Supreme Court Refuses California’s Gay Reparative Therapy Appeal

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by Bradley Eli, M.Div., Ma.Th.  •  •  May 2, 2017   

Dr. Nicolosi: "Homosexual behavior is always prompted by an inner sense of emptiness"

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WASHINGTON ( - The U.S. Supreme Court is refusing to hear an appeal of California's homosexual reparative therapy ban, pejoratively referred to by critics as "gay conversion therapy."

The announcement by the High Court on Monday leaves intact California's 2012 law that barred state-licensed mental health counselors, social workers and psychologists from offering therapy to help diminish or eradicate same-sex attraction in minors. In turning away the case, the justices let stand a lower court decision, which ruled the law does not violate free exercise of religion nor affect the activities of clergy members.

This marks the second time the Supreme Court has rejected an appeal of California's law. The Supreme Court turned away a previous challenge to this law in 2014, which claimed the ban was a violation of free speech.

The current challenge stems from last year's ruling on Welch v. Brown filed by Donald Welch, an evangelical minister and a licensed therapist. The 9th U.S. Circuit Court of Appeals denied Welch's claim that the ban violates his free exercise of religion.

California officials claim reparative therapy involves methods that range from counseling and hypnosis to aversion techniques that can include shock therapy — a rare occurrence, but often touted by critics of reparative therapy. Such treatment is said to be rooted in the belief that homosexuality is a mental illness, which the state says has been discredited for decades. They also hold that all forms of reparative therapy are harmful to the individual — a position disproven by a current study showing reparative therapy improves mental, emotional and psychological health across the board.

Reparative therapy for minors is outlawed in New Jersey, Illinois, Oregon, Vermont, New Mexico and the District of Columbia. In 2015, the High Court turned away a challenge to New Jersey's law involving such therapy.

The late Dr. Joseph Nicolosi, a pioneer in gay reparative therapy, had a track record of helping many same-sex attracted individuals diminish or eradicate unwanted same-sex desires. He had marked success in assisting his patients to lead a happy and healthy life after leaving a homosexual lifestyle. Nicolosi was licensed in California and practiced there. He was president of National Association for Research and Therapy of Homosexuality (NARTH), that had the goal of helping same-sex attracted patients overcome their unwanted homosexual desires.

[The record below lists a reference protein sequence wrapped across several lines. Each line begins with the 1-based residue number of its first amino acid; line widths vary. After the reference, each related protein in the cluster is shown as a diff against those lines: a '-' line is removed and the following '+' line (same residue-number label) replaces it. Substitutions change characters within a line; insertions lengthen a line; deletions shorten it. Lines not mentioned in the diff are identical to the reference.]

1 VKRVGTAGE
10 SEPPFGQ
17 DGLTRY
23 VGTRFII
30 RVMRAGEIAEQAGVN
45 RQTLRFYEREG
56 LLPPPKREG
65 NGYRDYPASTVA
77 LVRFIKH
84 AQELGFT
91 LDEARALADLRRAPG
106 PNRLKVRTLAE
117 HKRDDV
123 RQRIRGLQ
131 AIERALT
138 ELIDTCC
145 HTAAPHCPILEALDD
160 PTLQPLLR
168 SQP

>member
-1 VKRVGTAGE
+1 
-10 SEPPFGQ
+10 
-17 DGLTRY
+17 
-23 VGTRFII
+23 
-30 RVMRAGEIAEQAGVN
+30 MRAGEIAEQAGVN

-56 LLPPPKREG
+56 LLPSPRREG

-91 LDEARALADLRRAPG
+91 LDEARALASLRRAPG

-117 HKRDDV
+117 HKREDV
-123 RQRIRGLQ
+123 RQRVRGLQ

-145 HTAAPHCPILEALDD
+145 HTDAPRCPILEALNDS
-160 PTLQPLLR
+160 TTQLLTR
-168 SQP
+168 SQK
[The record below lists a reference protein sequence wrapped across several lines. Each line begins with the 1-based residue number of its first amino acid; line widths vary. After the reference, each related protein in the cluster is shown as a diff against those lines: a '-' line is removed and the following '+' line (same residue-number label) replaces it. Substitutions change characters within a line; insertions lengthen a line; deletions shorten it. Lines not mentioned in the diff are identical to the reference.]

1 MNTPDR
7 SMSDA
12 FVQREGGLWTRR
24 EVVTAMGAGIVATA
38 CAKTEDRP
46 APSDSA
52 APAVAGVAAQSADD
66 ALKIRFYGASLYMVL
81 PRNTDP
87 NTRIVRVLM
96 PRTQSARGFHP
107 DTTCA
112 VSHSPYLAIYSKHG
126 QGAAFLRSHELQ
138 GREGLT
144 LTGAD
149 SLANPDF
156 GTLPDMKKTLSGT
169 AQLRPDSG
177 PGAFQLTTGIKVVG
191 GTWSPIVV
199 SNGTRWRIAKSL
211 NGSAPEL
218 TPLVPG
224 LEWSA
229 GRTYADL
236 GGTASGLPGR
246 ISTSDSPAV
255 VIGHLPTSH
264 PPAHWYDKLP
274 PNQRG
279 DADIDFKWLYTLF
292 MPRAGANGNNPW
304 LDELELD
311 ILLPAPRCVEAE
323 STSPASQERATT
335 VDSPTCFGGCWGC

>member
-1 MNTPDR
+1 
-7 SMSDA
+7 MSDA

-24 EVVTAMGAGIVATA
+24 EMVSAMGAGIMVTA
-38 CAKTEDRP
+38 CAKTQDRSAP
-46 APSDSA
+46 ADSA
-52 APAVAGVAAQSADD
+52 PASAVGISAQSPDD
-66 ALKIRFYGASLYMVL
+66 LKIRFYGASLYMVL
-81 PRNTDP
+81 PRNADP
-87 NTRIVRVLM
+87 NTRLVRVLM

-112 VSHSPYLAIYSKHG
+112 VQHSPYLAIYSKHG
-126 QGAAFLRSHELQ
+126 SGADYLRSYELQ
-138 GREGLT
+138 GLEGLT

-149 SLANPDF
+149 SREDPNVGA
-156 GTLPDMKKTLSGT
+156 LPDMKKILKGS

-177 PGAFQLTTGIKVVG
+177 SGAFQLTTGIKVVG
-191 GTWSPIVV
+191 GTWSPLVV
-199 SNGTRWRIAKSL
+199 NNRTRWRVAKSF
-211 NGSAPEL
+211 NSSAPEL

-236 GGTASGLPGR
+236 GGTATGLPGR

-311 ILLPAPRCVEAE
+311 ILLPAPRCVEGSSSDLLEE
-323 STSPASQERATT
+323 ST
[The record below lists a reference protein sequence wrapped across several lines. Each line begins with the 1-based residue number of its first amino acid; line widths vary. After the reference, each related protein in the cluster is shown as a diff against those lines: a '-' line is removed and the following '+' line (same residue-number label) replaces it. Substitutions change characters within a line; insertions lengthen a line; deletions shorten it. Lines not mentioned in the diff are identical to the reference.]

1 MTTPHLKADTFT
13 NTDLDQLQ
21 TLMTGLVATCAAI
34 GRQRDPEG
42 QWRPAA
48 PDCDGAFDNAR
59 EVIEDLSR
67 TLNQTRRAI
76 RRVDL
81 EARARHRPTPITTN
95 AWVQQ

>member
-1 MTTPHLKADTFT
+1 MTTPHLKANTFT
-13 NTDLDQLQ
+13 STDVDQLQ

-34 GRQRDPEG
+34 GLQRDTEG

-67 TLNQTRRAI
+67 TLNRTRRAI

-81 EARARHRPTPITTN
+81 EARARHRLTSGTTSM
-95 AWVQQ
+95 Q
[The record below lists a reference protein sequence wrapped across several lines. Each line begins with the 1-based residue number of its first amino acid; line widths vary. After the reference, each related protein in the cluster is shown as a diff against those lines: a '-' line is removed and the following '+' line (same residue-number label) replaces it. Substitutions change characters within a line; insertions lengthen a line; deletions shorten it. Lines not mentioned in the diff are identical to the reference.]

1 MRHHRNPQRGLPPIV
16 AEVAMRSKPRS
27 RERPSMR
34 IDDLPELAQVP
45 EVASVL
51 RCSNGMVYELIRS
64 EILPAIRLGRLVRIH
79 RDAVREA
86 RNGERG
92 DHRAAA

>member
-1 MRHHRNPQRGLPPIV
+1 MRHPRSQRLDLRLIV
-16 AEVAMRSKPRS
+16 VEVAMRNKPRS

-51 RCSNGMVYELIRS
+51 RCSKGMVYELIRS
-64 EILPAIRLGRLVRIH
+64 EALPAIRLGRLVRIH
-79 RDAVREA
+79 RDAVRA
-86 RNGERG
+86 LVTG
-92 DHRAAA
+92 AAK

NARTH's website affirms: "Dr. Joseph Nicolosi has been successfully helping people all over the world understand these issues, the root causes and most importantly the solutions available. Reparative therapy helps those who wish to reduce their unwanted homosexual attractions and explore their heterosexual potential."

At a conference, Nicolosi revealed that homosexuality is not a "sexual problem" but rather a problem of "gender identity." He added, "Homosexuality is not about sex. It is about a person's sense of himself, about his relationships, how he forms and establishes relationships, his self-identity, his self-image, personal shame, his ability to sustain intimacy. Homosexual behavior is always prompted by an inner sense of emptiness."

Before he died, Nicolosi was working on a thesis to prove that reparative therapy isn't harmful, as gay activists claim. In 2016, he presented the results of his study, which showed this therapy reduced stress and contributed to the emotional and physical well-being of nearly 100 clients.

"Findings from preliminary data collected over a 12-month period indicated statistically significant reductions in distress and improvements in well-being, significant movement toward heterosexual identity, and significant increases in heterosexual thoughts and desires with accompanying significant decreases in homosexual thoughts and desires," he concluded.



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